- Management of the program needs to be established with a clear organizational and decision-making structure from the beginning of the program. A leader outside of the funding agency is needed to oversee the progress of any program.
- The need and usefulness of an external advisory body, such as currently exists in the External Scientific Consultants, should be well-defined at the beginning of any program.
- Broad consents should be obtained for microbiome research that take human signal “contamination” into consideration with regards to data storage and release.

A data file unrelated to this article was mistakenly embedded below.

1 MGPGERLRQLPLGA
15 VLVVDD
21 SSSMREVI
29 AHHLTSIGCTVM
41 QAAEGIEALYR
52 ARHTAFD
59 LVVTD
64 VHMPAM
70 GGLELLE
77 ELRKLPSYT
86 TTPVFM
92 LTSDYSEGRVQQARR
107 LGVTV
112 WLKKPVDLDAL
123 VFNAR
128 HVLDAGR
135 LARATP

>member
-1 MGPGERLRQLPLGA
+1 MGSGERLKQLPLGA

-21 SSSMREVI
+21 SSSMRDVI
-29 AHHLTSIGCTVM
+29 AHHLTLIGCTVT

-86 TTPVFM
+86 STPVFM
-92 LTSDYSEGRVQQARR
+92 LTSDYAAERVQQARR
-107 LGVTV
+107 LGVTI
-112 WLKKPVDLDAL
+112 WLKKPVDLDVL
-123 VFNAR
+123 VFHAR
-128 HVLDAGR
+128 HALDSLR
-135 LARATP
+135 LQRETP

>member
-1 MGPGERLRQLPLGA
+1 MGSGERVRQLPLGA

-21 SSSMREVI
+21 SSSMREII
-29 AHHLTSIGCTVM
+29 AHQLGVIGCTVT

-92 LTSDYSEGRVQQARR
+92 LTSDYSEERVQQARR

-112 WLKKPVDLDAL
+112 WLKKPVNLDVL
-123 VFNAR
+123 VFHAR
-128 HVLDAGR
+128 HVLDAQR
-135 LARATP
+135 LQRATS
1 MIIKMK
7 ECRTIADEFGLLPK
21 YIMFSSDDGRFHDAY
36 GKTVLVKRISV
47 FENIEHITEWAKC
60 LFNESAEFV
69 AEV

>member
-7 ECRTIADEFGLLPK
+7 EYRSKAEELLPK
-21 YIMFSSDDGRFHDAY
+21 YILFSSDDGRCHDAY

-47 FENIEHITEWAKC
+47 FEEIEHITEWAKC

The HMP has met its original goals of understanding the composition of the communities of microorganisms that live on and in the healthy human body. Before the role of the microbiome in disease can be elucidated, the key functional properties of a normal host-microbiome system and how it contributes to health must be understood. This understanding of the microbiome was beyond the scope of the HMP. A new microbiome program should address this gap. Since the microbiome does not function in isolation, the role of host properties in maintaining a healthy microbiome should also be considered. It is essential to support studies that explore the interactions between the host and the microbiome (including eukaryotic microbes and viruses), with appropriate animal models being developed to explore the full extent of this interplay. Studies of the communication between the host and the microbiome (the metabolomics space) will require more emphasis on the use of advances in modern instrumental technology. Bioinformatics infrastructure and computational tools need to be strengthened and developed for systems level analyses of DNA, RNA, proteins and small molecules as well as for the visualization of functional properties. Capacity must be built for large-scale, high throughput functional assays for the microbiome at the community and strain levels and for host tissues with particular attention to immune system properties. Model systems and related facilities need to be developed, including nontraditional and simpler animal models and gnotobiotic facilities. The panel believed that the following topics were of particular importance to address: